At the Jewish New Year in the autumn, many people take the time to look back over the previous year and consider where they might have “missed the mark,” as well as where good deeds were done. As we approach another New Year this week, I am reflecting on both the gifts and advances that 2015 brought to the field of Palliative Care, as well as the ways in which we can work harder in 2016.
Successes of 2015
Recently, I took part in a panel presentation on Palliative Care for a Bay Area conference on aging. Kate O’Malley, a Senior Program officer for the California Healthcare Foundation and a brilliant nurse, commented, “Have you noticed that the leading Journal of Palliative Care is now the New York Times?”
There are regular weekly articles in the Times about Palliative Care, about Death and Dying, and Advance Care planning. There is also a section in the Huffington Post on Palliative Care and end of life issues. Our Palliative Care Program was featured in the California Health Report. There are “Death Cafes” and “Death and Dying Dinner Parties” happening all over the country.
This is a big success! Palliative Care has become a mainstream topic of conversation. The times they are a-changin’!
Continuing the Conversation
Those of us in the field of Palliative Care have been waiting 15 years for this critical mass to happen. Our mantra in our presentations, keynote speeches, and the books we’ve already written as well as the ones to come, has been that we live in a “death-phobic” culture and unless we can talk about this one major, inevitable journey that we are all going to take, we will never have the potential to have our dying time be anything like what we’d dare to imagine.
We say that we must dare to imagine it—we must have the courage to dream up what our death might look like, just like we have dreamed up what our lives might look like. If we want any amount of control over how we live the last years, months, days, and hours of our lives, we’re going to have to think about it, dream about it, imagine it, and then talk about it!
We must talk with our friends, our families, people on the bus, people stuck in lines, in waiting rooms in doctor’s offices, in hospitals. It is only through this open dialogue that we can eliminate the idea that death, dying, illness, and suffering are taboo subjects.
Most people don’t know how to talk about these things—but that doesn’t mean they should remain unspoken.
Opportunities for 2016
At JFCS’ Seniors At Home, our community-based social-service Palliative Care team is at the forefront of change. We are not a ‘medical model’—instead, we have an internal Palliative Care ‘task force’ that works to examine the gaps in Palliative Care services and to determine where we can make a difference by expanding our own services.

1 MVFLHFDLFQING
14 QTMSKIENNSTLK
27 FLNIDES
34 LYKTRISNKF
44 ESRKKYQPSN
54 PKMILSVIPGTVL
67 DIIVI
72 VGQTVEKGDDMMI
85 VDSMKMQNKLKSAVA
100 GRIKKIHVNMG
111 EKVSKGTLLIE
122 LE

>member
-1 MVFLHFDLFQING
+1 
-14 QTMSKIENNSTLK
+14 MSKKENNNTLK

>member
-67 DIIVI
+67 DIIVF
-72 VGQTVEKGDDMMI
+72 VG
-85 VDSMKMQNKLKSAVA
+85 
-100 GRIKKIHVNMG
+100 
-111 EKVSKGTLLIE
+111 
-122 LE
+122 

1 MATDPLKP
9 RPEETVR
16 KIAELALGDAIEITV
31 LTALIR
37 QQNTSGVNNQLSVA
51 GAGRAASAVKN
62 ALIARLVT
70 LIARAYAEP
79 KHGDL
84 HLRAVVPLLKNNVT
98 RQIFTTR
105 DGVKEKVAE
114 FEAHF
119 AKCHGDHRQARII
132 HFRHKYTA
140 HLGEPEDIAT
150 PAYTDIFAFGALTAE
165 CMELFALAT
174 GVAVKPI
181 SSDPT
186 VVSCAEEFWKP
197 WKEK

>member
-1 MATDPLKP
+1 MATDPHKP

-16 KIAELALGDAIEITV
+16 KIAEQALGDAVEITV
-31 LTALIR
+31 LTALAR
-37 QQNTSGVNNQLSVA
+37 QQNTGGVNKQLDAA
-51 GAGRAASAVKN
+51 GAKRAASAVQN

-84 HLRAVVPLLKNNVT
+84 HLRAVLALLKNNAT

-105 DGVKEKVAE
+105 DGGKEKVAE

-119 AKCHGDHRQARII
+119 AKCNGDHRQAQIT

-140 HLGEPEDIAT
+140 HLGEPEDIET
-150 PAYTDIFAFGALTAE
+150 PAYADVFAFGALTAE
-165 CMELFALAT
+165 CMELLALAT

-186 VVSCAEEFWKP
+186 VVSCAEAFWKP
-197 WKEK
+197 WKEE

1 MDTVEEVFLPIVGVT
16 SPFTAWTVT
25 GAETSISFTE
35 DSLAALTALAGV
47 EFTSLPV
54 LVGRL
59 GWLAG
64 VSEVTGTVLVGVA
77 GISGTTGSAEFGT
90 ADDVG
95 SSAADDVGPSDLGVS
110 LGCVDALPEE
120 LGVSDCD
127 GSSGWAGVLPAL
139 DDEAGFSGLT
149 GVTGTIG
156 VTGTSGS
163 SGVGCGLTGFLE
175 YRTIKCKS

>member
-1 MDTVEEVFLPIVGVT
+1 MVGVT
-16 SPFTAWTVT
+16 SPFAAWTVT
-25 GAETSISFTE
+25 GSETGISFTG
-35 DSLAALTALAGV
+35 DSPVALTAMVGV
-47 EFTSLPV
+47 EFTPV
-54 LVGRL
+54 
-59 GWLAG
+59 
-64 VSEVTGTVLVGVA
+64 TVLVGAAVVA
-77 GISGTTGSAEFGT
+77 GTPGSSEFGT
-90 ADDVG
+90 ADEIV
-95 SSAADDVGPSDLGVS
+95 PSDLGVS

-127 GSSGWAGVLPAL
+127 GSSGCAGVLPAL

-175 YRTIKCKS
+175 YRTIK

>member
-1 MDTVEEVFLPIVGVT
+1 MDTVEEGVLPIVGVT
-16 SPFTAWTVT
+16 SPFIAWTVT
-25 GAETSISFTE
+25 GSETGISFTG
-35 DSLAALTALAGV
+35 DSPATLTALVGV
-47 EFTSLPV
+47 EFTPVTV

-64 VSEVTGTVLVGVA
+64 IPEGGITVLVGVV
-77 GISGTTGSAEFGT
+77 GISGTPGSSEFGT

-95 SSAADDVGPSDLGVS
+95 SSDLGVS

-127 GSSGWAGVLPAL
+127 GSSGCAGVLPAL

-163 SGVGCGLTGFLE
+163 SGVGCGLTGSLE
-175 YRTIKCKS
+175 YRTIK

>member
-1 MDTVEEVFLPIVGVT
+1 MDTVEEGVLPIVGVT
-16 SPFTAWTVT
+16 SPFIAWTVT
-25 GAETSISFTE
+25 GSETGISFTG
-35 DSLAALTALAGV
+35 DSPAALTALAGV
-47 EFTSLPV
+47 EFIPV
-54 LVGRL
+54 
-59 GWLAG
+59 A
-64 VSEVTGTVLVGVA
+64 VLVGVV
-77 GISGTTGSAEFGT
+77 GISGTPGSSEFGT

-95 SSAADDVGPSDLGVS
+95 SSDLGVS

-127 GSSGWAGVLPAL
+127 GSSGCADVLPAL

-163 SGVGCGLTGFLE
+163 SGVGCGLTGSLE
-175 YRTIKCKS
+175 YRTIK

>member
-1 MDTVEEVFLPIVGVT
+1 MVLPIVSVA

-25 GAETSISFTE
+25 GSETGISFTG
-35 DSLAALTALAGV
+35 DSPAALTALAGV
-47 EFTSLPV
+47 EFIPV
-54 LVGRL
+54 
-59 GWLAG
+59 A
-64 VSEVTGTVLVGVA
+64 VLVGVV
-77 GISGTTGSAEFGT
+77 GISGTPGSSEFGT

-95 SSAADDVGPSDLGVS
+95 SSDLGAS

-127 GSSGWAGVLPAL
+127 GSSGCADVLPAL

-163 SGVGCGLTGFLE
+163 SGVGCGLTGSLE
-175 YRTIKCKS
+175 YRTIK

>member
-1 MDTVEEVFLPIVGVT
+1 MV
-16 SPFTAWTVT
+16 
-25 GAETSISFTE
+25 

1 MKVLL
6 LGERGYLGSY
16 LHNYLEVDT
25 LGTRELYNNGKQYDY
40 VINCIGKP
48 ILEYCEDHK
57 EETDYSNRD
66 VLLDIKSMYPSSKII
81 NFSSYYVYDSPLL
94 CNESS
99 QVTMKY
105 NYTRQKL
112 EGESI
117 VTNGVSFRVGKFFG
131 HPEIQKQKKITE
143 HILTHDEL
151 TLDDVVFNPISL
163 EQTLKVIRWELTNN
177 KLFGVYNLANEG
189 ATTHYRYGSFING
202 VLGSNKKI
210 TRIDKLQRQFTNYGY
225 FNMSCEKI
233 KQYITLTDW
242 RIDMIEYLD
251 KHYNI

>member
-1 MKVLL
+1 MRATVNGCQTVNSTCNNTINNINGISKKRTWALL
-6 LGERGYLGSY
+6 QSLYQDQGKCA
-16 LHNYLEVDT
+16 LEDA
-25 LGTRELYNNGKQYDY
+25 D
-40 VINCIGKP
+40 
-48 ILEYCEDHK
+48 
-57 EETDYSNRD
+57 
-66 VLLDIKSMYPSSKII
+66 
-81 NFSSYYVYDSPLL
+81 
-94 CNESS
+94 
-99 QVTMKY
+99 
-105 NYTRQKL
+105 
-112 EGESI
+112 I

One of the challenges we face in opening the conversation about Palliative Care is that Palliative Care, which focuses on reducing physical, emotional and spiritual suffering in the face of serious illness, is often conflated with Hospice Care. Though the general understanding is beginning to shift, some clinicians still believe that a patient does not need palliative care if he or she is not dying. But studies have shown that providing palliative care early in the diagnosis of a serious illness not only improves the quality of life a person will have but it also can lengthen the quantity of their days on earth.
The integration of medical care and social services must be the wave of the future. If people are indeed going to remain in their homes at the end of their lives, then they (correction: we) will need access to all levels of services—that includes practical (such as home care and care management), emotional, psychological, financial, and spiritual care, as well as medical treatment.
How can we ensure this?
We must all take responsibility for the health and healing of each other and of ourselves. As we all work together, the times will continue to change.
We can demand comprehensive Palliative Care of our insurance providers, political representatives, and our healthcare institutions. Most importantly, we can support it in our own institutions in whatever ways we can.
It is critical that we continue to create conversations about difficult subjects such as illness, death, and dying, and that we show compassion for all people who are suffering. 80 million people are growing older before our eyes—it is our job to assess what we must learn in order to provide the necessary care for those who are aging now, and those who will follow in our footsteps.
This is the change that we must be part of to ensure the continuation of health on earth.
May we all have a happy and healthy 2016!
Redwing Keyssar, RN, BA, Director, Palliative Care, Seniors At Home/JFCS